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Basis Expansion and Regularization

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You are on page 1of 98

DD3364

April 1, 2012

Introduction

Main idea

Augment the vector of inputs X with additional variables.

These are transformations of X

hm (X) : Rp R

with m = 1, . . . , M .

Then model the relationship between X and Y

f (X) =

M

X

m hm (X) =

m=1

M

X

m Z m

m=1

Have a linear model w.r.t. Z. Can use the same methods as

before.

Which transformations?

Some examples

Linear:

hm (X) = Xm , m = 1, . . . , p

Polynomial:

hm (X) = Xj2 ,

or

hm (X) = Xj Xk

hm (X) = log(Xj ),

p

Xj , ...

hm (X) = kXk

Use of Indicator functions:

Pros

Can model more complicated decision boundaries.

Can model more complicated regression relationships.

Cons

Lack of locality in global basis functions.

Solution Use local polynomial representations such as

There is the danger of over-fitting.

Pros

Can model more complicated decision boundaries.

Can model more complicated regression relationships.

Cons

Lack of locality in global basis functions.

Solution Use local polynomial representations such as

There is the danger of over-fitting.

Common approaches taken:

Restriction Methods

Limit the class of functions considered. Use additive models

f (X) =

Mj

p X

X

jm hjm (Xj )

j=1 m=1

Selection Methods

significantly to the fit of the model - Boosting, CART.

Regularization Methods

Let

f (X) =

M

X

j hj (X)

j=1

of ridge regression and lasso.

To obtain a piecewise polynomial function f (X)

Divide the domain of X into contiguous intervals.

142

Basis Expansions and Regularization

Represent

f5. by

a separate polynomial in each interval.

Examples

Piecewise Constant

O

O

O O

O

OO

O O

OO

Piecewise Linear

O

O

O

O

O

O

OOO

O

O

O

O

O

O O

O

OO

O O

O

O

O

O

O

O

O

OO

O

O

O

O

O

O

O

O

OOO

O

O

O

O

O

O

O O

O

O

O

O

O

O O

Green curve - piecewise constant/linear fit to the training data.

O

O

O O

O

OO

O O

OO

O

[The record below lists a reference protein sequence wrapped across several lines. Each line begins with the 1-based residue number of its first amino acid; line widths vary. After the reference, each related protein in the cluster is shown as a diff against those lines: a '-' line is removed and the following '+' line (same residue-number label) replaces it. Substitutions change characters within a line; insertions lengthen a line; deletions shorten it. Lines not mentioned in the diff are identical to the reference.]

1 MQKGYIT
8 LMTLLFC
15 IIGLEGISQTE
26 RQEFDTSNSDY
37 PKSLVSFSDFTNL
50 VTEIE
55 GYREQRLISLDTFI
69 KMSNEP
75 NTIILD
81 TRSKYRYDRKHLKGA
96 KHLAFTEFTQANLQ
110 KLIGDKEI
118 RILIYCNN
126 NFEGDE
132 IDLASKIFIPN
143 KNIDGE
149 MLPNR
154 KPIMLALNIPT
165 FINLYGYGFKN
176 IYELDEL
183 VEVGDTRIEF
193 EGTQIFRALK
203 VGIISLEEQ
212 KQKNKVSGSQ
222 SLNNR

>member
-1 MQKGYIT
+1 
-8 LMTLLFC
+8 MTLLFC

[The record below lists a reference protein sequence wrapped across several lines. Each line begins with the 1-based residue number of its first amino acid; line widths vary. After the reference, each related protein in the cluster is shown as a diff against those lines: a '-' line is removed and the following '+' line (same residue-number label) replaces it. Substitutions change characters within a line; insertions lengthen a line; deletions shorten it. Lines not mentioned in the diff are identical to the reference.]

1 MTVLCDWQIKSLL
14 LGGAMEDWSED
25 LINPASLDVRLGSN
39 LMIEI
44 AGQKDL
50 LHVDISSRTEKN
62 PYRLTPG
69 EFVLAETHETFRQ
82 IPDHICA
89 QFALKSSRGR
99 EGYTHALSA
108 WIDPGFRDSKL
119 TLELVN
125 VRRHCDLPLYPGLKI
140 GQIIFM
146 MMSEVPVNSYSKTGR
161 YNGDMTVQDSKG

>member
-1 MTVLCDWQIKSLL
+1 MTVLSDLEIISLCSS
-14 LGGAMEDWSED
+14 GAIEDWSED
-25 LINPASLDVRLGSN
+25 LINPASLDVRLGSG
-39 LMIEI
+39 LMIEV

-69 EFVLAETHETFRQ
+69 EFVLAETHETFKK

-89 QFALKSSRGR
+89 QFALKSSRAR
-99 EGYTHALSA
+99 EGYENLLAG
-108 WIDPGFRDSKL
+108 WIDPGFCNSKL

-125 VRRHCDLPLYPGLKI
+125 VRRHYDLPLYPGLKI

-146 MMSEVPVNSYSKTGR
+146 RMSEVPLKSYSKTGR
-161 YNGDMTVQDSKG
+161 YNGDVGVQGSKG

O

OOO

O

O

O

O

To obtain a piecewise polynomial function f (X)

Divide the domain of X into contiguous intervals.

142

Basis Expansions and Regularization

Represent

f5. by

a separate polynomial in each interval.

Examples

Piecewise Constant

O

O

O O

O

OO

O O

OO

Piecewise Linear

O

O

O

O

O

O

OOO

O

O

O

O

O

O O

O

OO

O O

O

O

O

O

O

O

O

OO

O

O

O

O

O

O

O

O

OOO

O

O

O

O

O

O

O O

O

O

O

O

O

O O

Green curve - piecewise constant/linear fit to the training data.

O

O

O O

O

OO

O O

OO

O

O

OOO

O

O

O

O

Piecewise Constant

O

O

O O

O

OO

O O

Piecewise Linear

O

O

O

O

O

O

O

O

O

O

OO

O

O

O

O

O

O

O

O

OOO

O

O

O

O

O

O O

O

O

O

O O

O

OO

O O

O

O

O

O

OOO

OO

O

O

O

O

O

O

O

O

O

O O

Continuous

Linear three regions

Piecewise-linear Basis Function

Divide [a, b], the domain

ofPiecewise

X, into

O

O

[a, 1 ), [1 , 2 ), [2 , b]

O O

O

OO

O O

OO

O

O

O

O

O

O

O

O

O

OOO

O

O

O

O O

(X =

1 )+

h1 (X) = Ind(X < 1 ), h2 (X) = Ind(1 X < 2 ), h3 (X)

Ind(

2 X)

O

O

O

O

P3

m=1

of yi s

in

the mth region. FIGURE 5.1. The top left panel shows a piecewise constant function fit to some

1

Piecewise Constant

O

O

O O

O

OO

O O

OO

Piecewise Linear

O

O

O

O

O

O

O

O

O

O

O

O

OO

O

O

O

O

O

O

O

O

OOO

O

O

O

O

O

O

O O

O

OO

O O

O

O

O

O

O O

O

O

O

O

O

O

O

O O

O

O

O

O O

O

OO

O O

O

O

O

O

OOO

OO

O

O

O

O

O

O

OOO

h4 (X) = X h1 (X),

O

O

O

O

O

O

O

O

O

h5 (X) = X h2 (X),

O O

O

O

P6

h3 (X) = Ind(2 X)

h6 (X) = X h3 (X)

(X 1 )+

m=1

O

model to

the data in each

region.

2

FIGURE 5.1. The top left panel shows a piecewise constant function fit to some

O

O

O

O O

O

OO

O O

O

O

OO

O

O

O

O

O

O

O

O

OOO

O

O

O

O

O

O

O

O

O O

O

O

O

(X 1 )+

FIGURE 5.1. The top left panel shows a piecewise constant function fit to some

artificial data. The broken vertical lines indicate the positions of the two knots

1 and 2 . The blue curve represents the true function, from which the data were

generated with Gaussian noise. The remaining two panels show piecewise linear functions fit to the same datathe top right unrestricted, and the lower left

restricted to be continuous at the knots. The lower right panel shows a piecewise

linear basis function, h3 (X) = (X 1 )+ , continuous at 1 . The black points

indicate the sample evaluations h3 (xi ), i = 1, . . . , N .

1 and 2 .

This means

1 + 2 1 = 3 + 4 1 , and

3 + 4 2 = 5 + 6 2

This reduces the # of dof of f (X) from 6 to 4.

Piecewise Constant

O

O

O O

O

OO

O O

Piecewise Linear

O

O

O

O

OO

basis instead:

O

O

O

O

O

O

O

O

O

O

OOO

O

O

O

OO

O

O

O

h1 (X) = 1

h2 (X) = X

h4 (X) = (X 2 )+

h3 (X) = (X 1 )+

O

O

O

O O

O

O

O

O O

O

OO

O O

OO

O

O

O O

O

O

O O

O

OO

O O

O

O

O

O

OOO

O

O

O

O

O

O

O

O

O

O

O

O

OOO

O

O

O

O

O

O O